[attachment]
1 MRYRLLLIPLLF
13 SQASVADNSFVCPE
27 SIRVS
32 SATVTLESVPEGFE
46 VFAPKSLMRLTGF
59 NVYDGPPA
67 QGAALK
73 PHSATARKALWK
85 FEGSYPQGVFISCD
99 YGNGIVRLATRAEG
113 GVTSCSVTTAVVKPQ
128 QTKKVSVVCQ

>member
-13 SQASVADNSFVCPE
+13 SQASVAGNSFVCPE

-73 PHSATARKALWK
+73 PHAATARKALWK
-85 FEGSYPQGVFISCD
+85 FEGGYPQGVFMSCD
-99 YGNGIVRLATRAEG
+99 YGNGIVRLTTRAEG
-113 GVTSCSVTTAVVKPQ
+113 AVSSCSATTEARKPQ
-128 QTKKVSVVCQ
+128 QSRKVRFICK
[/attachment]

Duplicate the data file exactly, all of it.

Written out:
1 MRYRLLLIPLLF
13 SQASVADNSFVCPE
27 SIRVS
32 SATVTLESVPEGFE
46 VFAPKSLMRLTGF
59 NVYDGPPA
67 QGAALK
73 PHSATARKALWK
85 FEGSYPQGVFISCD
99 YGNGIVRLATRAEG
113 GVTSCSVTTAVVKPQ
128 QTKKVSVVCQ

>member
-13 SQASVADNSFVCPE
+13 SQASVAGNSFVCPE

-73 PHSATARKALWK
+73 PHAATARKALWK
-85 FEGSYPQGVFISCD
+85 FEGGYPQGVFMSCD
-99 YGNGIVRLATRAEG
+99 YGNGIVRLTTRAEG
-113 GVTSCSVTTAVVKPQ
+113 AVSSCSATTEARKPQ
-128 QTKKVSVVCQ
+128 QSRKVRFICK